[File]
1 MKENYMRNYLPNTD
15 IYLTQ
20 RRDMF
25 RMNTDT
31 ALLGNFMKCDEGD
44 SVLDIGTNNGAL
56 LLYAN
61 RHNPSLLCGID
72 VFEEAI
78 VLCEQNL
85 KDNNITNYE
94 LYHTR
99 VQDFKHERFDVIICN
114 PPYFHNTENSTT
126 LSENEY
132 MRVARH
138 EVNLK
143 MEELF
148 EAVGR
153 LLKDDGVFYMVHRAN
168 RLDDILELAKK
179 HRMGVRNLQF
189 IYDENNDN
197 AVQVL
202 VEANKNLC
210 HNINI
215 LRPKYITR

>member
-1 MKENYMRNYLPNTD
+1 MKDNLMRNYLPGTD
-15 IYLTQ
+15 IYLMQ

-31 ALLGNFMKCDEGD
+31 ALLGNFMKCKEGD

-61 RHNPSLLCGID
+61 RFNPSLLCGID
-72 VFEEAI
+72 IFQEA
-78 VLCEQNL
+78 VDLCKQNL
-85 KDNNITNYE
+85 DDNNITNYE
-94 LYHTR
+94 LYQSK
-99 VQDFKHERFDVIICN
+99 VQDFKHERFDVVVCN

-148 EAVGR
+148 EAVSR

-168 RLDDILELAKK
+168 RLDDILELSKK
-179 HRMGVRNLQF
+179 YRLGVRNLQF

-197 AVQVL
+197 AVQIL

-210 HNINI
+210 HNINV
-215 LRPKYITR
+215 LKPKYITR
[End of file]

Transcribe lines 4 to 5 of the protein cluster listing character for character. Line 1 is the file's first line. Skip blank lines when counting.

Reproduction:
25 RMNTDT
31 ALLGNFMKCDEGD